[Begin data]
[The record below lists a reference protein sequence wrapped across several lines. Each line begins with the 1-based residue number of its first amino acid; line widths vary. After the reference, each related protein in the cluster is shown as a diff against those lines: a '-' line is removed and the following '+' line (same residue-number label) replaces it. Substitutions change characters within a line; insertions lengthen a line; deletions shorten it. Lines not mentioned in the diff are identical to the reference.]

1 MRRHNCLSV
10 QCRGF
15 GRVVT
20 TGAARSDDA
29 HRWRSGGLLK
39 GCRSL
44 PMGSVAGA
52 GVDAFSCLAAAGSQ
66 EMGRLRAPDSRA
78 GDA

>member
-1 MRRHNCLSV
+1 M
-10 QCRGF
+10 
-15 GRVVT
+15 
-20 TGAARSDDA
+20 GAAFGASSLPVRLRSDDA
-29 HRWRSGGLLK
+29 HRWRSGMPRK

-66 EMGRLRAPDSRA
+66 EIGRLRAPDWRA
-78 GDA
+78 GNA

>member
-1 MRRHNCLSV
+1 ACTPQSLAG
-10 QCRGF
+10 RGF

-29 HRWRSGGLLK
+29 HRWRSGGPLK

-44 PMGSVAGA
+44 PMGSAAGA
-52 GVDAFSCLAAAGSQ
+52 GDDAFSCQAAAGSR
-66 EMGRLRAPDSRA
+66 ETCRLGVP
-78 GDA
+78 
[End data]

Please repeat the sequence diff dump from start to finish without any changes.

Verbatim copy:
[The record below lists a reference protein sequence wrapped across several lines. Each line begins with the 1-based residue number of its first amino acid; line widths vary. After the reference, each related protein in the cluster is shown as a diff against those lines: a '-' line is removed and the following '+' line (same residue-number label) replaces it. Substitutions change characters within a line; insertions lengthen a line; deletions shorten it. Lines not mentioned in the diff are identical to the reference.]

1 MRRHNCLSV
10 QCRGF
15 GRVVT
20 TGAARSDDA
29 HRWRSGGLLK
39 GCRSL
44 PMGSVAGA
52 GVDAFSCLAAAGSQ
66 EMGRLRAPDSRA
78 GDA

>member
-1 MRRHNCLSV
+1 M
-10 QCRGF
+10 
-15 GRVVT
+15 
-20 TGAARSDDA
+20 GAAFGASSLPVRLRSDDA
-29 HRWRSGGLLK
+29 HRWRSGMPRK

-66 EMGRLRAPDSRA
+66 EIGRLRAPDWRA
-78 GDA
+78 GNA

>member
-1 MRRHNCLSV
+1 ACTPQSLAG
-10 QCRGF
+10 RGF

-29 HRWRSGGLLK
+29 HRWRSGGPLK

-44 PMGSVAGA
+44 PMGSAAGA
-52 GVDAFSCLAAAGSQ
+52 GDDAFSCQAAAGSR
-66 EMGRLRAPDSRA
+66 ETCRLGVP
-78 GDA
+78 